Last year in late spring, I got to break away from the scene with Derek Dennison and Jace Foster to head up to Ogden for a day of fun-inthe- sun urban snowboarding. No serious filmers breathing down the riders’ necks, a no vibe setting, not a cloud in the sky or one bit of hassle from the men in blue left the day completely open to bullshit and smiles.

We spent our day building one of the biggest drop-in ramps ever built. Piled up high, we set our ramp up on about 6 loading crates packed in with snow and supported by various 2×4’s. The ramp was balanced on top of an old wooden bank covered in snow, giving us just enough speed to get sideways on the giant, old Ogden cement wall. As the snow melted away from the late spring storm, we took turns making the climb to the top and dropping in for a go at it. The afternoon came and we had to leave. Foster had to be at work in an hour, and we still had a bit of a drive, but as we packed up the car, I realized I had some great shots of two kids who definitely still know how to make it happen on their own terms.

Derek Dennison
DOB: 04.29.?? – “Keep the ladies guessing”
Sponsors: TechNine, Nomis, 686, Celsius, Smith, Neff and Technique

SLUG: How long have you been riding the old shred stick?
Dennison: Oh man … it’s been about 13 years now.
SLUG: I heard you got to design a board for TechNine this year, tell me about it.
Dennison: Yeah, somehow I weaseled my way into that! It’s a pretty mellow, basic design. I wanted to keep it simple: good flex, good shape, good sizes … what more can I say? I like it.
SLUG: What does a day off mean to you?
Dennison: It usually means one of two things: 1) a travel day with no shredding (sometimes that’s nice to heal up the body for a day) or b) a day away from the camera, up at Brighton, shredding with the boys!
SLUG: Anything crazy happen last year when you were out filming? Dennison: Well, I did fall off of a pretty good-sized bridge about 30 ft straight down to flat, bare, frozen asphalt … that didn’t feel too good. I got real lucky and escaped with only a bruised heel, but that could have been the dreaded “season ender” really easily.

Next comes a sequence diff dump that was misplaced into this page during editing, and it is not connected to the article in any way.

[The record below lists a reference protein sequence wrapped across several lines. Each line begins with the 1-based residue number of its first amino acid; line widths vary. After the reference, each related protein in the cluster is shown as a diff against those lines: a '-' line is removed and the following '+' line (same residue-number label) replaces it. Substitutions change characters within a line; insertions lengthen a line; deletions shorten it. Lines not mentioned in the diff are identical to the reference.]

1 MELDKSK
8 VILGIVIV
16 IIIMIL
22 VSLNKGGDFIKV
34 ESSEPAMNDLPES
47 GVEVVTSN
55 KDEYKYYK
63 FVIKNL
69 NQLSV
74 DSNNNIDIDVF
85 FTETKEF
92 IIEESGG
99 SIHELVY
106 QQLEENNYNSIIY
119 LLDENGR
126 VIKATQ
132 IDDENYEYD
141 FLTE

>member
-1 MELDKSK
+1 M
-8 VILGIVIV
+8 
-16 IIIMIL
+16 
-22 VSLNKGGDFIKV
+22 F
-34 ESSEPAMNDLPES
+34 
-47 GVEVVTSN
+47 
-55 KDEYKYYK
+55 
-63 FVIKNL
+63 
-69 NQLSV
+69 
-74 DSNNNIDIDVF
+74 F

Jace Foster
DOB: 09.22.88
Sponsors: Forum, Special Blend, Nixon, Spy Optics, Ogio, DVS and Technique

SLUG: How long have you been riding?
Foster: Six years.
SLUG: What’s the hardest part of being an amateur snowboarder?
Foster: You gotta still work to pay the bills. Lately I’ve been working three jobs and trying to snowboard as much as I can. My motto is basically that I can sleep when I’m dead.
SLUG: Do you prep yourself before dropping in to hit something?
Foster: Not really… just focus and get a good beat in my head.
SLUG: Like music?
Foster: No, I don’t listen to music when I ride, I just get a good beat going in my head and go with it.
SLUG: Anything crazy happen to you last year while filming?
Foster: I broke two ribs. It sucked because you really can’t do anything for it except rest.
SLUG: So you’re one of the few Mexican riders getting any recognition right now in a predominantly white sport. Were there any boundaries you had to overcome and does that have any significance for you?
Foster: I obviously didn’t grow up in a really wealthy family. I was actually really poor, and I had to start work when I was 13 just to have money because I didn’t have a dad in my life. So growing up having the drive and determination but having to work for what you want, you get a good work ethic. Being from a different race, not that it happens all the time, there are people who discriminate. You definitely got to turn some heads with your riding. Another person that comes to mind is Stevie Bell, he’s black and proved that you can make it happen despite all the shit. I get shit like people saying, “Oh Jace, he’s just trying to be like Marco (MFM),” so stereotyping works both ways and is definitely an issue in snowboarding. I guess the significance for me is if you’re hating on me enough to realize what I’m trying to do, and you’re trying to put me down, then obviously I’m doing something right.